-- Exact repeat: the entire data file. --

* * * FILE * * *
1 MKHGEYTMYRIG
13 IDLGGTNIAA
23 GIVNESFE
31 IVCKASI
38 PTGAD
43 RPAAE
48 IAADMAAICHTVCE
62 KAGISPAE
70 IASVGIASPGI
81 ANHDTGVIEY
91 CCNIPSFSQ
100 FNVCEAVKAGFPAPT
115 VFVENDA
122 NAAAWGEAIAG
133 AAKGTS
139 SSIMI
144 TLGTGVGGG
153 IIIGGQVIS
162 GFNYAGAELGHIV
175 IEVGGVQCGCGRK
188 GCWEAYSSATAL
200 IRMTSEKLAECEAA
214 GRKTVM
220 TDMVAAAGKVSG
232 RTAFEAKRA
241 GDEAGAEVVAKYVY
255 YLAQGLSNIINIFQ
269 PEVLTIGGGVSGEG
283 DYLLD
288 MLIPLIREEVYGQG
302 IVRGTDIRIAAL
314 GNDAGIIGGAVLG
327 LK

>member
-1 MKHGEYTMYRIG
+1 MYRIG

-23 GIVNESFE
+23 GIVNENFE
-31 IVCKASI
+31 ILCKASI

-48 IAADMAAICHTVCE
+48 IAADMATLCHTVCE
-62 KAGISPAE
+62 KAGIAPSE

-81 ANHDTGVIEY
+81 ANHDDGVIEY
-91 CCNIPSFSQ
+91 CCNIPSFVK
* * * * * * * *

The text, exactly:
1 MKHGEYTMYRIG
13 IDLGGTNIAA
23 GIVNESFE
31 IVCKASI
38 PTGAD
43 RPAAE
48 IAADMAAICHTVCE
62 KAGISPAE
70 IASVGIASPGI
81 ANHDTGVIEY
91 CCNIPSFSQ
100 FNVCEAVKAGFPAPT
115 VFVENDA
122 NAAAWGEAIAG
133 AAKGTS
139 SSIMI
144 TLGTGVGGG
153 IIIGGQVIS
162 GFNYAGAELGHIV
175 IEVGGVQCGCGRK
188 GCWEAYSSATAL
200 IRMTSEKLAECEAA
214 GRKTVM
220 TDMVAAAGKVSG
232 RTAFEAKRA
241 GDEAGAEVVAKYVY
255 YLAQGLSNIINIFQ
269 PEVLTIGGGVSGEG
283 DYLLD
288 MLIPLIREEVYGQG
302 IVRGTDIRIAAL
314 GNDAGIIGGAVLG
327 LK

>member
-1 MKHGEYTMYRIG
+1 MYRIG

-23 GIVNESFE
+23 GIVNENFE
-31 IVCKASI
+31 ILCKASI

-48 IAADMAAICHTVCE
+48 IAADMATLCHTVCE
-62 KAGISPAE
+62 KAGIAPSE

-81 ANHDTGVIEY
+81 ANHDDGVIEY
-91 CCNIPSFSQ
+91 CCNIPSFVK